PB, 2010.
Preferr ed consistency of food
Solid 35.7
Paste 58.6
Liquid 5.7
Side masticatory
Both 45.7
Right 31.4
Left 22.9
Presence of choking
Yes -
No 100
Chewing with mouth open
Yes 4.3
No 95.7
Chewing speed
Slow 31.4
Regular/normal 22.9
Fast 45.7
Pain when chewing
Yes 8.6
No 91.4
Difficult to open or close the mouth
Yes 4.3
No 95.7
percentage distribution following also not proved statis-
tically significant, yielding global values of 22.9% of
patients with open bite or dental crowding (each one),
14.3% with wear on tooth surface or sharp spacing be-
tween teeth, 11.4% with crossbite bite or tooth fracture,
5.7% with sharp anomaly or overbite/deep overbite.
The significant parameters for oral health conditions
and masticatory performance between groups were eva-
luated according to the Table 1. Those obtained from
prior correlation with all variables investigated.
The higher frequency of females associated with obesity
was also highlighted in the studies of Lima and Sampaio
[12] and Marscicano [13]; those with percentages higher
than 74% and 72%, respectively. A systematic literature
review conducted by Berghofer et al. [14] corroborated
the works consulted when finding higher prevalence of
obesity in women.
Promoting changing conditions to healthy habits for
nutrition and physical exercise among children and ado-
lescents is no simple task. We agree with Vignolo et al.
[15], when they mention the value of a multidisciplinary
team and family participation in programs aimed at
weight loss and gain in life quality. It sho uld seek to un-
derstand the individual and environmental factors that
may be determinant of these changes, which requires
time. To the aforementioned authors, five years of fol-
low-up, in the present study a maximum of two years.
The satisfaction with activities in the program for
weight reduction, where access organization and educa-
tional content are key elements, were not measured.
However, organizational content, according to Kitscha et
al. [16], included the nutritional re-education, physical
activity, necessary interventions (medication and psy-
chotherapy), guidelines for participants and their parents
or guardians (taking into account the family history of
From a psychological standpoint, there is a need for
special attention to obese individuals, particularly chil-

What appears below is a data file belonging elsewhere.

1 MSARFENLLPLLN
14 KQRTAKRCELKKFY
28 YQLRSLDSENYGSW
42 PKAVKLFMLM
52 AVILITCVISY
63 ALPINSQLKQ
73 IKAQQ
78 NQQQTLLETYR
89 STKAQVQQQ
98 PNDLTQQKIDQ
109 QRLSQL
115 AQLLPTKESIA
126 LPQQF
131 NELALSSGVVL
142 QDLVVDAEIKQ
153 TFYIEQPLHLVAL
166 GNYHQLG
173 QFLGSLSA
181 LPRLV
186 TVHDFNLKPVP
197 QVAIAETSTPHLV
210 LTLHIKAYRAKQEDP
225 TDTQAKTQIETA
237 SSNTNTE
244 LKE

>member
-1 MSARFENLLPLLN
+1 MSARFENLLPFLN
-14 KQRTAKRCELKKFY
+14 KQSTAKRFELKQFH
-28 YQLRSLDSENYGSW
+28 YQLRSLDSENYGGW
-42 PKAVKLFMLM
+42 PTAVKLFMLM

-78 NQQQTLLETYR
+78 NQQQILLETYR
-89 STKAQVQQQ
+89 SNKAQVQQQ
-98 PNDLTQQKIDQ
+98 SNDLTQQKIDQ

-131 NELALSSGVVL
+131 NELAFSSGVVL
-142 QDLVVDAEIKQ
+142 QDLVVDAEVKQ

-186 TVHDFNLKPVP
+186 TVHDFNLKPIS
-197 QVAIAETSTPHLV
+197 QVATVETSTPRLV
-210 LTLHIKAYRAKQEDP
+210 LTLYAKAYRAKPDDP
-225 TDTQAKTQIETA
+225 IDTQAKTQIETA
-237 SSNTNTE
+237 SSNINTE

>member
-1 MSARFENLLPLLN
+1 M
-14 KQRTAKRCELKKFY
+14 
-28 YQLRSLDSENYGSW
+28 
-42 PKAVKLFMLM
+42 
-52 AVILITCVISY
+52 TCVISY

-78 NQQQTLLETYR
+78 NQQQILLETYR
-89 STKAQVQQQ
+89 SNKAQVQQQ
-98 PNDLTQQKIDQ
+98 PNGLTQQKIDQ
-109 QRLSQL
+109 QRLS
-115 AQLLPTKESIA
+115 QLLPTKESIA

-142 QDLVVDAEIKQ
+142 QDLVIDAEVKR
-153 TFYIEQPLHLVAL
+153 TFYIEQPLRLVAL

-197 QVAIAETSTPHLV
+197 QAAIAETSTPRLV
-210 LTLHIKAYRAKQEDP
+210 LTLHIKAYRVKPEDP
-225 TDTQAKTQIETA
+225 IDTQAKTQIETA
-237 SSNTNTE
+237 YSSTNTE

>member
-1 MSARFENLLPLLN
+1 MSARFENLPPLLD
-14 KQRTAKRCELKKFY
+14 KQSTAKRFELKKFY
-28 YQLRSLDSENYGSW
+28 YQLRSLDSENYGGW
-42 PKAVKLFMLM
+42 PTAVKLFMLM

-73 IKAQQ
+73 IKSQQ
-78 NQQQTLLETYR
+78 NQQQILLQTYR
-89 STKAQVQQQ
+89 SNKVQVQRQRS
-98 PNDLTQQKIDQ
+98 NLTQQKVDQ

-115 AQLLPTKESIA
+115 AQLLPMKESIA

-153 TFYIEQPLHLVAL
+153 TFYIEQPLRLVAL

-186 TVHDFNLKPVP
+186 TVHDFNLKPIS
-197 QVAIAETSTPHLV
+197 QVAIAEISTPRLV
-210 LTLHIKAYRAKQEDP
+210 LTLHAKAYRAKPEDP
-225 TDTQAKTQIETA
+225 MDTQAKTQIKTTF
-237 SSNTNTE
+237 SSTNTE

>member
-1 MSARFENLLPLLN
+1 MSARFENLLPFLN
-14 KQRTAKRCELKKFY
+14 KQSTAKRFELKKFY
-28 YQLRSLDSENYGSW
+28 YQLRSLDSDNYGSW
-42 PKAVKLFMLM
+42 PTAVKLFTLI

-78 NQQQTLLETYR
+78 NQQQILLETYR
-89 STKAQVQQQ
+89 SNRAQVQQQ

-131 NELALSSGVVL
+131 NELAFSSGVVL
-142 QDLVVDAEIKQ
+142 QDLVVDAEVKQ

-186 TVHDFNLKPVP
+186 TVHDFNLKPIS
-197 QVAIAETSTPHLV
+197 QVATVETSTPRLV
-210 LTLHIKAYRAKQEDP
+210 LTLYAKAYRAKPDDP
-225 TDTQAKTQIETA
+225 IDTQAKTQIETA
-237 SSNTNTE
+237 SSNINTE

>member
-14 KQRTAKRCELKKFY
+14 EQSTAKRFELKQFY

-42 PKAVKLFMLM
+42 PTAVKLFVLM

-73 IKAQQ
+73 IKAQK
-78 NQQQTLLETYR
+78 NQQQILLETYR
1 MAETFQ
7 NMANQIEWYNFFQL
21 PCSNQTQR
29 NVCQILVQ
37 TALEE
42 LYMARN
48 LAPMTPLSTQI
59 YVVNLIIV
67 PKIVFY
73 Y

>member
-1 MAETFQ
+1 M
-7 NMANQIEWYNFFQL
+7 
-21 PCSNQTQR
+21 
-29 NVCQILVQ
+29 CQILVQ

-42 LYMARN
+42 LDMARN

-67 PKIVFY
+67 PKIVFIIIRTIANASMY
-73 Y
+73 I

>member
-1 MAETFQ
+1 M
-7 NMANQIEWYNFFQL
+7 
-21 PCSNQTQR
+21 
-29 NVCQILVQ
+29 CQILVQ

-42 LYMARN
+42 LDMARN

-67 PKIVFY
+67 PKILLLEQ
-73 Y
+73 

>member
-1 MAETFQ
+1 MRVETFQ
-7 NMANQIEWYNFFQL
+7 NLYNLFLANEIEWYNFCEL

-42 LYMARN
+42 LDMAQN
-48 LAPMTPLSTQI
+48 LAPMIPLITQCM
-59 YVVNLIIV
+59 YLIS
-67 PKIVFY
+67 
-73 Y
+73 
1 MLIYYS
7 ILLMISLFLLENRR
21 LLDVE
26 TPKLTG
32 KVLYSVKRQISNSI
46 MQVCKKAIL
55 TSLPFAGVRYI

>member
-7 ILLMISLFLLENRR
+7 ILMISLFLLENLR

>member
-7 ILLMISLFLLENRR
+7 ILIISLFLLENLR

dren and adolescents, due to common problems to ac-
ceptance in the school (with bulling cases) or family en-
vironments and self-esteem, with low possibility of de-
veloping leadership attitudes, reduced cycle of friend-
ships and prone to more aggressive behaviors directed at
their self-image or identity [17].
Oliveira et al. [18] demonstrated association between
family history of obesity and a high BMI, especially with
maternal obesity; a fact confirmed in this study (p < 0.05
in both overw eight and obesity).
The associated comorbidities are in agreement with
the study of Franca and Alves [19]. These authors sug-
gested early prevention of obesity and cardiovascular
diseases as a priority in public health programs.
The relationship between changes in nutrition world-
wide with increased overweight and obesity on the oral
health status has been highlighted [20]. However, infor-
mation gaps exist regarding the functional performance
of the stomatognathic system, particularly the orofacial
motricity, making it difficult to compare the data ob-
tained in this study with other studies in the literature.
Regarding the presence of deleterious oral habits, this
was confirmed for 67.1% of the sample being shown in
Figure 3. It is noteworthy that most of the observed hab-
its is directed to the performance of the mastication and
beyond the significant emotional factor, there may be a
compensatory way.
History of nervous bulimia existed for 4.3% of chil-
dren and adolescents. For Peterson et al. [21], this disor-
Copyright © 2013 SciRes. OPEN ACCESS
M. Í. G. Janoca et al. / Open Journal of Stomatology 3 (2013) 59-64 63
der would be directly related to high levels of stress and
depression in patients with eating disorders and would
need to be computed so odd to conduct th e treatment and
control of these individuals when losing weight.
Chewing has implications for activation of histamine
neurons (HA), those responsible for the increased lipoly-
sis in adipose tissues and the feeling of fullness or satiety
[22]. However, little is surveyed on the influence of mas-
tication in the process of weight reduction. Apolinário,
Moraes and Motta [23] in the study involving the masti-
catory evaluation of 30 patients on the diet, reported that
the guidelines on chewing are made in most of guidelines
with emphasis on the speed and number of chewing cy-
cles. They added that there is adaptation of the mastica-
tory process, despite the unilateral mastication having
been much noted. In this study, besides one preferred
side, there was a preferred food consistency and speed
masticatory unfavorable to the process; however, with no
significant differences between overweight/obese group
and that one without this conditio n.
When reporting to oral conditions themselves, Bail-
leul-Forestier et al., [24] identified a higher DMFT in
obese patients (mean 6.9) compared to those non-obese
(4.3); superior results to those found in this study.
The inadequate food habits associated with frequency
of food intake and low self-esteem (which includes care
with personal hygiene) can be considered a risk factor for
periodontal diseases by favoring the formation and calci-
fication of the dent al bi o fi lm.
Genco et al., [25] found significant association be-
tween BMI and periodontal disease in obese individuals.
These authors mentioned insulin resistance as a mediator
of this relationship, without highlighting the occlusal
aspects. The malocclusions observed in this study also
possessed no significant association with BMI of volun-
The clinical implications of this study point to a
different approach for the planning of Dental Caries Pre-
ventive Programs in children and adolescents obese or
A Different Approach for the Planning of Dental Car-
ies Preventive Programs.
Based on the results, a longer treatment with medication
was directly associated with oral conditions in children
and adolescents overweight or obese, particularly with
the higher DMFT rates, presence of visible biofilm and
higher frequency of halitosis.